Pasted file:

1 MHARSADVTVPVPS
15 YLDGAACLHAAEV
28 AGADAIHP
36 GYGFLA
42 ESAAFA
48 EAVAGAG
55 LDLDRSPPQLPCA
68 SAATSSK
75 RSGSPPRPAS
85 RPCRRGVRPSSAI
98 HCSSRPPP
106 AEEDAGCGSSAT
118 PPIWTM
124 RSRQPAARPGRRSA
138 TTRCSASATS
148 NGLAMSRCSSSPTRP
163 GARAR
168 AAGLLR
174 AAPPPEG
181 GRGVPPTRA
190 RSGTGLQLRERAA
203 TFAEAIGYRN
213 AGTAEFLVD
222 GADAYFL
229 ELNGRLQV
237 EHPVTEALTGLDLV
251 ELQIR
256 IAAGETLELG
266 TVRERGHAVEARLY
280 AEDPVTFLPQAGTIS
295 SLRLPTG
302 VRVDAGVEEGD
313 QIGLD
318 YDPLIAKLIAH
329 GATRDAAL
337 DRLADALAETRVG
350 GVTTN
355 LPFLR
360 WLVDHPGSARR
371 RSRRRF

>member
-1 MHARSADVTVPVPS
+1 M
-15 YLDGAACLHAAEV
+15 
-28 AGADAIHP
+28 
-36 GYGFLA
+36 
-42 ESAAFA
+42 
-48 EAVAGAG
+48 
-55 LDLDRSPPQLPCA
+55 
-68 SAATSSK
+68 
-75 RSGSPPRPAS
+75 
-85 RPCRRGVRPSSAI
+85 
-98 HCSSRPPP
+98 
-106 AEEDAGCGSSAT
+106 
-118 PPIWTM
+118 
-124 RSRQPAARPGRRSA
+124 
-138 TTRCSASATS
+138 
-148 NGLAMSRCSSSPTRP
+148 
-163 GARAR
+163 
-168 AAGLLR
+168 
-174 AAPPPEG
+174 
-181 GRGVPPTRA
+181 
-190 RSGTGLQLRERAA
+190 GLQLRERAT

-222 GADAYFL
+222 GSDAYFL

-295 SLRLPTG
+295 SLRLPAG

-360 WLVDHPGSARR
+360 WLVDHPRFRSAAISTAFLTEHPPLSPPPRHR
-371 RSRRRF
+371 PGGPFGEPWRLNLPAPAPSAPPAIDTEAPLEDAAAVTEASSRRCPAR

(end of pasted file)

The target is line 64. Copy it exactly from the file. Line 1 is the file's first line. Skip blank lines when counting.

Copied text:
-106 AEEDAGCGSSAT